By now, everyone has heard the major news of the pending merger between Crash Champions and Service King. Anytime an industry experiences a major announcement like this, it brings about many questions and concerns on how it will affect the future. Subsequently, Crash Champions confirmed its merger with Service King through an investment by Clearlake Capital Group. In a memo addressing employees, Matt Ebert, founder and CEO of Crash Champions, wrote that the deal is scheduled to close at the beginning of August, with Clearlake Capital Group as the investor. Clearlake, the majority owner of Service King, along with Crash Champions leadership will lead the combined company after closing.
Evolution and Impact
First, let’s take a look at the evolution of these two companies and what led to this merger. Then, we’ll get into how it may impact the marketplace.
Service King was founded in 1976, grew many locations in the Texas market and expanded outside that market in 2012. It continued growing rapidly over the next several years, expanding to 330 locations and becoming one of the top three multi-shop owners (MSOs), following Caliber (1,523 locations) and Gerber (700-plus) in shop count.
Due to challenges with its credit rating and financial position, Service King looked to get an agreement on an out-of-court resolution of its debt burden ahead of its July bond maturity. With about $375 million of unsecured notes mature in October, it became imperative that the company find a solution. Warnings of a cash crunch arose in the third quarter of 2021 after the company depleted its lines of credit and needed a $15 million loan from its sponsors for operating costs, Bloomberg reported. At that time, Service King warned lenders that it might not be able to repay its debt, raising the possibility of a Chapter 11 bankruptcy filing. Service King then secured $200 million in new capital and cut its debt by more than $500 million in an agreement that made Clearlake Capital Group the majority owner.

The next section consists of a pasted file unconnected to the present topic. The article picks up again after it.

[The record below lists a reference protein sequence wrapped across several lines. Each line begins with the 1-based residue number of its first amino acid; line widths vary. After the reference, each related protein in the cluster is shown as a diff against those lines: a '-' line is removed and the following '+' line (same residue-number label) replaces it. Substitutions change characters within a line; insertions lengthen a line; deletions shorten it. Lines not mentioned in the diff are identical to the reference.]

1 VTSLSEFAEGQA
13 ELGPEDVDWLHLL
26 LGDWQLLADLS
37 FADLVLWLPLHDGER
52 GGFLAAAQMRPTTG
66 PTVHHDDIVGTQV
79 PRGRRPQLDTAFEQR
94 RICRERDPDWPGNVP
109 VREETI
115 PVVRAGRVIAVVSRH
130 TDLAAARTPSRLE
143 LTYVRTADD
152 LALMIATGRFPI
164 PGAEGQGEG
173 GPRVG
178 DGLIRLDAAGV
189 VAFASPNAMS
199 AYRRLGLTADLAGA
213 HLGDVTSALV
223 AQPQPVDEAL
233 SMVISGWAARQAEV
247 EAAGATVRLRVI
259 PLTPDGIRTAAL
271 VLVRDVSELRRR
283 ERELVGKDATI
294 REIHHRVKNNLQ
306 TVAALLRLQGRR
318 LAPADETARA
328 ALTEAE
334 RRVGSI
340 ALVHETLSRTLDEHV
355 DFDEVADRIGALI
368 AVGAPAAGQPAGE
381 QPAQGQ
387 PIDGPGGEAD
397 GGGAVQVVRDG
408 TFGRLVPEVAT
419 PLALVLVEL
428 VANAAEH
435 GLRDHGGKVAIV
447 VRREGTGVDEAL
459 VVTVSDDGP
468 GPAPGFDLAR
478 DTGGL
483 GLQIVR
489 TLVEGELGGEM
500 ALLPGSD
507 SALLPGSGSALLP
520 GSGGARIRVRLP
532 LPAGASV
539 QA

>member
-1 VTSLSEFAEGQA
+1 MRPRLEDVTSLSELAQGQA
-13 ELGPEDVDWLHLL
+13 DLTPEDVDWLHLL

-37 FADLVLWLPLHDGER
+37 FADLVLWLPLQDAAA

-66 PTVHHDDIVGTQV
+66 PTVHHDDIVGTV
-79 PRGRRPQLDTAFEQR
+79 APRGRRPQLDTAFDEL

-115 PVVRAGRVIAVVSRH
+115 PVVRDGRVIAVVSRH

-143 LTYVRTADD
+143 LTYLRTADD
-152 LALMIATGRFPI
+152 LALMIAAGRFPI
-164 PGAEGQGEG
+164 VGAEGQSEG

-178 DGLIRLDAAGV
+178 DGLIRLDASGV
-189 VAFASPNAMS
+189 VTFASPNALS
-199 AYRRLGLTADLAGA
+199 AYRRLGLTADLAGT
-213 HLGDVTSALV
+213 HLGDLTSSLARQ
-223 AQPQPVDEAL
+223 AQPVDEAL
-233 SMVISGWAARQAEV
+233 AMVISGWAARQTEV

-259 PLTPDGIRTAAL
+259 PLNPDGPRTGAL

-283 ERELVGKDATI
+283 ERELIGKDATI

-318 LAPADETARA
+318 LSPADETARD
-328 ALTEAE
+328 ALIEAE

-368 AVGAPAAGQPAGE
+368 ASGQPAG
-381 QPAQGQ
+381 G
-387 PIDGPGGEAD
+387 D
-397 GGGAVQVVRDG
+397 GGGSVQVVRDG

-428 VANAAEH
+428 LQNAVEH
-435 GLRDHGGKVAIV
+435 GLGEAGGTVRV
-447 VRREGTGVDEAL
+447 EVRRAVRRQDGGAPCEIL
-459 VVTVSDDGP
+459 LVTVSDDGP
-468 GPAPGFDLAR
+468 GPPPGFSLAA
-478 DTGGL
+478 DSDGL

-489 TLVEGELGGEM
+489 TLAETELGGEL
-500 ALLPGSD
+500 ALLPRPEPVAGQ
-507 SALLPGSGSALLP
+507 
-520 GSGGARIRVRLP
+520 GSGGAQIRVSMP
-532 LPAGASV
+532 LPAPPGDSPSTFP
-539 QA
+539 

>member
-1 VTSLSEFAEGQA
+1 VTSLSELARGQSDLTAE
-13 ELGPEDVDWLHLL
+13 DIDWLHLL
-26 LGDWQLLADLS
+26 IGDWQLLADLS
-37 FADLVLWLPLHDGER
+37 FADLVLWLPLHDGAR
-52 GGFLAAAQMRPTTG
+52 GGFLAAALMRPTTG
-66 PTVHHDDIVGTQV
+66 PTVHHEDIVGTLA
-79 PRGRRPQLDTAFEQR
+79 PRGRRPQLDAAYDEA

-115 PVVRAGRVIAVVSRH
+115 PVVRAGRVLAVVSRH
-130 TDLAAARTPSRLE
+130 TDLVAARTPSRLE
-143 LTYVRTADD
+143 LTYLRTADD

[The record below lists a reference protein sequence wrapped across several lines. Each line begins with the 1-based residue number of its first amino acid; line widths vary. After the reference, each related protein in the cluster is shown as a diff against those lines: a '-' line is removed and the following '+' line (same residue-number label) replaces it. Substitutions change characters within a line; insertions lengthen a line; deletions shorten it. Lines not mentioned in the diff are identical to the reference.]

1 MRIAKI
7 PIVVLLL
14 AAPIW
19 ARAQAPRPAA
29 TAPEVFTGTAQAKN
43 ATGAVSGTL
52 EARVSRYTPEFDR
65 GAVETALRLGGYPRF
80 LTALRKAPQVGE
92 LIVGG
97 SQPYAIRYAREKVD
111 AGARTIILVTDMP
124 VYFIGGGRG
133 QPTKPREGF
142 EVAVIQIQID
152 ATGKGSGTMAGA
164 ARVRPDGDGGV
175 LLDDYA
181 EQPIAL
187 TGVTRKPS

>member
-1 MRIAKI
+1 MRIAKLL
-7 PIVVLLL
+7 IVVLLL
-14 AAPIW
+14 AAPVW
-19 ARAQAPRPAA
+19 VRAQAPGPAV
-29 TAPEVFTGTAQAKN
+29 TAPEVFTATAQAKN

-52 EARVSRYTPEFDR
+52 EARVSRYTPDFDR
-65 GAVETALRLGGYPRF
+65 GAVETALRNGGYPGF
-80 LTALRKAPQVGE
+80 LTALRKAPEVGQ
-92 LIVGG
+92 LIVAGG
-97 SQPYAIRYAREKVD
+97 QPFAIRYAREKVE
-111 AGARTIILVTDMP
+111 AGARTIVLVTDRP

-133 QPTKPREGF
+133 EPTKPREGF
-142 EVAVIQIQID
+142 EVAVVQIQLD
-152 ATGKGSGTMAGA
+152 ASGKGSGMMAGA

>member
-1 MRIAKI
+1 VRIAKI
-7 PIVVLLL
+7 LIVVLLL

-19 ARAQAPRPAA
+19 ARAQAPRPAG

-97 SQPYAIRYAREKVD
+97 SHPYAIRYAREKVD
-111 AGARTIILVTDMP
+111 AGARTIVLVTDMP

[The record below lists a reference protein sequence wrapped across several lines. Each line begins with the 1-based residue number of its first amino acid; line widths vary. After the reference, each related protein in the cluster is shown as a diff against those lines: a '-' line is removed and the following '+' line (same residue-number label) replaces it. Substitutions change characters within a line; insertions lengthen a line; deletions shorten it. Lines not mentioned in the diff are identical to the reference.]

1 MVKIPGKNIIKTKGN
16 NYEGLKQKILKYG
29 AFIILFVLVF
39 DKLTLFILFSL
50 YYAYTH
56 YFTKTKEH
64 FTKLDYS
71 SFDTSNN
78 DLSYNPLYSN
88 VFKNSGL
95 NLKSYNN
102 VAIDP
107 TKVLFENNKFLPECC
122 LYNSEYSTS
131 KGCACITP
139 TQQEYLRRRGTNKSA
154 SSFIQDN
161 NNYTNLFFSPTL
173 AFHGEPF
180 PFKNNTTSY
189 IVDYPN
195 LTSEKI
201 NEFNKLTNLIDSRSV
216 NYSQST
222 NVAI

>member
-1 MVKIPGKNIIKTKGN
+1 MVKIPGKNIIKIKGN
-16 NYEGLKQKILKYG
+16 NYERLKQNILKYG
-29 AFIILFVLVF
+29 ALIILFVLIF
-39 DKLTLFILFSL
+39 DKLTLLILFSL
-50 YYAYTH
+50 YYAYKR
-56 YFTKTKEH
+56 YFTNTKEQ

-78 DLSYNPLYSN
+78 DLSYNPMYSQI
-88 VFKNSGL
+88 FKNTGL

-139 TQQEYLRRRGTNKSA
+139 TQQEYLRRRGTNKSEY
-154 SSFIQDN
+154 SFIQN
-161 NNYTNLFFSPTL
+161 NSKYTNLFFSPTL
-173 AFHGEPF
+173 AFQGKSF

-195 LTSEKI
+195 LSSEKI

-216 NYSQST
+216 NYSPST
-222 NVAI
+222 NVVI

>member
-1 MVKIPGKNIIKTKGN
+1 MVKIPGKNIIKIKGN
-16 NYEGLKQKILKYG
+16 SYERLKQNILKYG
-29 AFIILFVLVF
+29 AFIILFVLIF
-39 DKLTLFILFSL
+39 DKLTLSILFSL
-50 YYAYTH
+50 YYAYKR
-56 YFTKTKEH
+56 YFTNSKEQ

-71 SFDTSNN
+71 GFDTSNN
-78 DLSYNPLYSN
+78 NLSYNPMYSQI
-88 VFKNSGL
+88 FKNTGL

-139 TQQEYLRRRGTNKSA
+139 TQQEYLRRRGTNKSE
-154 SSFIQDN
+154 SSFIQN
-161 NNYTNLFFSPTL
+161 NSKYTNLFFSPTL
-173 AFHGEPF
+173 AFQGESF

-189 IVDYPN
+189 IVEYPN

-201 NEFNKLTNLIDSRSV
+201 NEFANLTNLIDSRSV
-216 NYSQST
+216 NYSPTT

Crash Champions began in 1999 and slowly grew until it entered into an agreement with private equity group A&M Capital Opportunities, a middle-market private equity fund that is part of Alvarez & Marsal Capital. In 2020, it began expanding outside of the Chicagoland market and really took off, growing to 220 locations at the time of the Service King merger. At this time, there are 330 Service King locations in 24 states and the District of Columbia and, once combined, this will grow Crash Champions to 550 locations in 35 states and Washington, D.C. The terms of the deal have not been released.
Impact on the Marketplace
So how does this impact the industry? With the merger, Service King and Crash Champions now join the “Big 3,” leaving a bigger gap between those operators and the middle market MSOs. After the Caliber/ABRA deal in 2018, Caliber’s rate of growth slowed dramatically for the following 12 to 18 months as it focused on integrating the large ABRA business. This was a huge undertaking, so it was only reasonable that Caliber put resources toward it and focus on it. The questions arises: Will Crash Champions slow down as well due to Service King’s large location count? How deep will it delve into converting to Crash’s processes and branding? If it focuses on integrating, how does that impact the marketplace? Does it open up opportunities for others, or does it soften the market with one of the most active buyers over the past 24 months taking a seat on the bench? Any of these things can happen, and only time will tell. The fact remains that this deal will likely have very little impact on the industry unless something goes wrong.
The merger is a great indicator that financial interest in collision remains strong. Even with supply chain issues, production delays, margin suppression and capital shortages, private equity investors are consistent in their interest in the industry — music to the ears of collision facility owners who are contemplating selling their businesses. The new private equity entries and the vast options of acquisition partners has created an environment where shop owners are eager to take advantage of the seller’s market.
For shop owners considering selling their businesses, it is an opportune time. The atmosphere of competition and available buyers has never been higher. The flurry of middle-market entries has caused a substantial uptick in the market, which has created a seller’s market. With the vast array of new entries, there are also different dynamic business models and multiple options available to sellers. They do not have to limit themselves when deciding who to do business with.
The industry is seeing MSOs adopt alternative business models — from MSOs who are original equipment manufacturer (OEM)-centric, ones who exclusively focus on high-end repairs, regionally specific vs. national growth strategy, specific insurance direct repair program (DRP)-centric, all the way up to new nationals. This creates a more specific marketplace for all shop owners. Having the ability to align with a like-minded partner and getting an equitable price is definitely on the horizon.
With more new private equity players entering the space in the coming months, consolidation appears to be on track to maintain high levels of activity, regardless of Crash Champions taking a breather post-merger with Service King.